The holy trinity of yoga: patience, faith, and courage

Indeed, faith isn’t just a religious concept coined to power through (or swallow) the messy bits, the parts one cannot rationally understand. Though many think that faith is a thing for the ‘believers,’ for those who practice some form of institutionalized religion, or regularly pray, the truth is that faith is commonplace; and those of us who take life for granted –and, let me tell you, most of us do– would be more aware of how we resort to it if we did not. For faith is, actually, the ability to trust in life and in ourselves to be able to find whatever we need regardless of the situation, and we do this on the regular.

Any decision we make in life, however big or small, requires a great deal of faith: faith in ourselves and in others, in our chances or our ability to meet the challenges, faith that a better tomorrow is possible, or that greater insight is on its way. Even the most hopeless person on earth must have a remnant of faith to carry on in hopelessness day after day. Still, where faith wavers, courage can come to the rescue; for courage is the ability to give things a try and brave it out in the face of fear, doubt, hesitation, or discomfort.

Sometimes, to really have a chance at getting what you want, you need the courage necessary to actually take a leap of faith. When we fail to be brave to face life’s challenges, we still have to go through them, but we condemn ourselves to do so as the victims of these cyclical encounters, instead of the resourceful and courageous heroes of our intrepid (if uncertain) adventures. It is in this sense, that, for me, yoga is a practice for the faithful, the patient, and the brave.

And so, a great yogi has all three of these qualities speaking up for him/herself. Those of us who live yoga and commit to the rigours of systematic practice do so because, to a large extent, we believe in the possibility for conscious and positive change, in equal reward to equal effort, in human potential, and in the ability of yoga as a method to get us there. We trust that time and commitment will pay off and bring us closer to the answers we crave; and so, we patiently sit down, breathe in and out, and wait. But a great yogi doesn’t turn to her practice daily, either, unless she’s brave; unless he’s courageous enough to face the messy bits, the low moments, the challenging poses and practices, the stubborn mind that pushes back at the new kriyas, or the moments were you would just want to speed things up a little and get to a comfier place. If there is one thing that yoga teaches is patience, the ability to believe and develop trust in your own capacities and those of the universe around you, and to stay calm and centered to be the bravest version of yourself.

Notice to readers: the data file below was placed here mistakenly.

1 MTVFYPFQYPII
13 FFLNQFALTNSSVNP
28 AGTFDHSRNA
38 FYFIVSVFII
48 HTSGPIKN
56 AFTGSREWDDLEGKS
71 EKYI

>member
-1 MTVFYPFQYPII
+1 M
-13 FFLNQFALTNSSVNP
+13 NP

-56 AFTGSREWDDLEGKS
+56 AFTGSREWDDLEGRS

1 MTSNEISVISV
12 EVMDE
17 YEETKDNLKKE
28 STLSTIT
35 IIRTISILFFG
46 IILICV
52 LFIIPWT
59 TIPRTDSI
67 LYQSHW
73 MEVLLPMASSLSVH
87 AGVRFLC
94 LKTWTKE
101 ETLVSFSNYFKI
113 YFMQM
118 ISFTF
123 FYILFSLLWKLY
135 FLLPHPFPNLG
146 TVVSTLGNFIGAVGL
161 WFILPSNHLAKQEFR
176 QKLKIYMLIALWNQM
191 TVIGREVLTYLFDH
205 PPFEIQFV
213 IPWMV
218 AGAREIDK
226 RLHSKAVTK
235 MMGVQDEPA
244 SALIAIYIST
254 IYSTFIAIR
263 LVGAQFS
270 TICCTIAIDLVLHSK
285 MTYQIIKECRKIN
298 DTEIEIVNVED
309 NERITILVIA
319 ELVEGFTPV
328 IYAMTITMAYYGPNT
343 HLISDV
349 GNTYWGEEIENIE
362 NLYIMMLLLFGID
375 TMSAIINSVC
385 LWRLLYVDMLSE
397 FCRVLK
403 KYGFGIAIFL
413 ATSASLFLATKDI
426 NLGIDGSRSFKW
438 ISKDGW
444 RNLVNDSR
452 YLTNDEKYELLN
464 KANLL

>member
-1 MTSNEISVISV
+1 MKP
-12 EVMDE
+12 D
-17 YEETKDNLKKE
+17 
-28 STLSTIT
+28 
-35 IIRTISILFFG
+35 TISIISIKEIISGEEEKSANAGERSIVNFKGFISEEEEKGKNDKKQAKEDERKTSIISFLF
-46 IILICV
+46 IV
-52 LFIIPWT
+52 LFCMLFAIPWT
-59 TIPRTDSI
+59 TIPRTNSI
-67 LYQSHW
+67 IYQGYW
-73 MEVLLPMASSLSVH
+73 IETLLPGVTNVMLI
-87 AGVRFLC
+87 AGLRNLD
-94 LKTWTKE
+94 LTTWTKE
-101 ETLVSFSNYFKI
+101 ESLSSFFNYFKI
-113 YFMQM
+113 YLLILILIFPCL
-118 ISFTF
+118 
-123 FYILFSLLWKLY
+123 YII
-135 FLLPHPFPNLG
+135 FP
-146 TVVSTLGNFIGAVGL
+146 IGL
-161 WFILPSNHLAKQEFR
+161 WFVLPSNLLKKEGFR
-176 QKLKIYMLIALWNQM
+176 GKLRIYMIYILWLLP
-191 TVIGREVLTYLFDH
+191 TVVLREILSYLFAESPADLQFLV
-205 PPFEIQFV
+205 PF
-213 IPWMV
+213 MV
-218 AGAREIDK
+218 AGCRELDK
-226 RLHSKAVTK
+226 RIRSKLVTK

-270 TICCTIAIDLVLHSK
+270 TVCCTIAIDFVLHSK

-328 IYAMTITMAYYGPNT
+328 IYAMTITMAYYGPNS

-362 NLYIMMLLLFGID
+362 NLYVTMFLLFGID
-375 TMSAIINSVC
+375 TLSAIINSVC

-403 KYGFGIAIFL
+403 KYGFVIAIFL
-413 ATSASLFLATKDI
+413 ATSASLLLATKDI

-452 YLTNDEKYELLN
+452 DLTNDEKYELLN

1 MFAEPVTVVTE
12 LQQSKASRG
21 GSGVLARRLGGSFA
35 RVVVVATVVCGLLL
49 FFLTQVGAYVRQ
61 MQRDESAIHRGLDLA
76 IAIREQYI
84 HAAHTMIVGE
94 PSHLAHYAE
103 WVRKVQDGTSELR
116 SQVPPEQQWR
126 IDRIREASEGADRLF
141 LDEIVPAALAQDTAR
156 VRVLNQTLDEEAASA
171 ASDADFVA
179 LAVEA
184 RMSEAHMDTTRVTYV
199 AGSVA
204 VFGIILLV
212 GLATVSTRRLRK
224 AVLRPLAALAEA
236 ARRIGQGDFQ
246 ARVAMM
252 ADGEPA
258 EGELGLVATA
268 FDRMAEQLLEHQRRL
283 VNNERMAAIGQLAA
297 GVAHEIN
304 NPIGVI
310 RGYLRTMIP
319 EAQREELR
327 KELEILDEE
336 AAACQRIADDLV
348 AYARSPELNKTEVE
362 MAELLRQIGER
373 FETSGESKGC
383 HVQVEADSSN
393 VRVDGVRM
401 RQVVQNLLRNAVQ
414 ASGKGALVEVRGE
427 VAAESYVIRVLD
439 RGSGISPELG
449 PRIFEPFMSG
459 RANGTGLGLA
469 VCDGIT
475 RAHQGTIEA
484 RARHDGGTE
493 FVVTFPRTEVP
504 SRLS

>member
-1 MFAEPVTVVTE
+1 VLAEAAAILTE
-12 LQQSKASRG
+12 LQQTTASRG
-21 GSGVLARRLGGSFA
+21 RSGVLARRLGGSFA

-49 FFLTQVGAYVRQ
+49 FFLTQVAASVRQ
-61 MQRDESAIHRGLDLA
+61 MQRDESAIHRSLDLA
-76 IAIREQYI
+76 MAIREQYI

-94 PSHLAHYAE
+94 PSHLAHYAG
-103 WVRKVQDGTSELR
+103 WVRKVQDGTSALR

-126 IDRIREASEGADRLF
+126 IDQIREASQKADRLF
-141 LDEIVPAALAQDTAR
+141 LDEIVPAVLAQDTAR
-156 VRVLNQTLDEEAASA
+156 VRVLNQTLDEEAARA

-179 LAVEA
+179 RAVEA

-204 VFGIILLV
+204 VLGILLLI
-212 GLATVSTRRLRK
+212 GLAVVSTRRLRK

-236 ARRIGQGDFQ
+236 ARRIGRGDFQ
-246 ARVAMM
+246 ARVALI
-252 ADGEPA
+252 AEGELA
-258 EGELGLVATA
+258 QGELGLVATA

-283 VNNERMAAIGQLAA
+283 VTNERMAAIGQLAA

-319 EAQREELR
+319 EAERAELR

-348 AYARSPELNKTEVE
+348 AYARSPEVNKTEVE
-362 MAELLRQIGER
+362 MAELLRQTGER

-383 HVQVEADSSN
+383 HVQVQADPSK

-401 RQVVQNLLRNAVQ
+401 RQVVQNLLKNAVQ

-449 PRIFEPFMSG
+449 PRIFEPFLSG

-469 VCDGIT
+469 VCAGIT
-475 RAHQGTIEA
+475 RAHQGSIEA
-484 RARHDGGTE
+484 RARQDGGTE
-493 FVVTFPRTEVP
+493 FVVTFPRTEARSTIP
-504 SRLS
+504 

So, nothing short of your Marvel superhero, but with more of a stylish choice when it comes to leggins!

An earlier version of this article was published on Jonas’ blog, ACEBE (link: www.acebe.de).